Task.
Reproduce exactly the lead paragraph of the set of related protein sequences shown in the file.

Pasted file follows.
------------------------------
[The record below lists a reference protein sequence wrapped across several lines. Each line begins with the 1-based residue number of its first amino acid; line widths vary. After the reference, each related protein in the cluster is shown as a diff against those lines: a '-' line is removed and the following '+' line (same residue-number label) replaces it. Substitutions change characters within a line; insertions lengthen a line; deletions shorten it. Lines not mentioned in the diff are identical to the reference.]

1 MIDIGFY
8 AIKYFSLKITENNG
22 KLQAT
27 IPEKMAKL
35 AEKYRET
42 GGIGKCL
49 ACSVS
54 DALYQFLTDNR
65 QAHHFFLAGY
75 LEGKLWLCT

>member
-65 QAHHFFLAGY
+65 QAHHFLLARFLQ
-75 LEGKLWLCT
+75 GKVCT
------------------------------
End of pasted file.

[The record below lists a reference protein sequence wrapped across several lines. Each line begins with the 1-based residue number of its first amino acid; line widths vary. After the reference, each related protein in the cluster is shown as a diff against those lines: a '-' line is removed and the following '+' line (same residue-number label) replaces it. Substitutions change characters within a line; insertions lengthen a line; deletions shorten it. Lines not mentioned in the diff are identical to the reference.]